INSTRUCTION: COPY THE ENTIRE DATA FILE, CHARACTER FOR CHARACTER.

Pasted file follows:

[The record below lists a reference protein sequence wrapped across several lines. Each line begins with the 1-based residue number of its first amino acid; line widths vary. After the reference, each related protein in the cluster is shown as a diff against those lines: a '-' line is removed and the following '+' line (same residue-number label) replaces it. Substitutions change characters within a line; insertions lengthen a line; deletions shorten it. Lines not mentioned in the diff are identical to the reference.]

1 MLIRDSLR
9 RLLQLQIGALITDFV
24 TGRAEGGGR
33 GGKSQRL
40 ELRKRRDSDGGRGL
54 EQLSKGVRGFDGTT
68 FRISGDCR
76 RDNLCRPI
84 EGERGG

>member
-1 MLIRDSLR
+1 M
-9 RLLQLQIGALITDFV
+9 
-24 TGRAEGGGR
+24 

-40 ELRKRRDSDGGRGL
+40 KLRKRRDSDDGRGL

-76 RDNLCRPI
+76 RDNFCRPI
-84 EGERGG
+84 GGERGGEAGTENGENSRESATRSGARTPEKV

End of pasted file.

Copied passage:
[The record below lists a reference protein sequence wrapped across several lines. Each line begins with the 1-based residue number of its first amino acid; line widths vary. After the reference, each related protein in the cluster is shown as a diff against those lines: a '-' line is removed and the following '+' line (same residue-number label) replaces it. Substitutions change characters within a line; insertions lengthen a line; deletions shorten it. Lines not mentioned in the diff are identical to the reference.]

1 MLIRDSLR
9 RLLQLQIGALITDFV
24 TGRAEGGGR
33 GGKSQRL
40 ELRKRRDSDGGRGL
54 EQLSKGVRGFDGTT
68 FRISGDCR
76 RDNLCRPI
84 EGERGG

>member
-1 MLIRDSLR
+1 M
-9 RLLQLQIGALITDFV
+9 
-24 TGRAEGGGR
+24 

-40 ELRKRRDSDGGRGL
+40 KLRKRRDSDDGRGL

-76 RDNLCRPI
+76 RDNFCRPI
-84 EGERGG
+84 GGERGGEAGTENGENSRESATRSGARTPEKV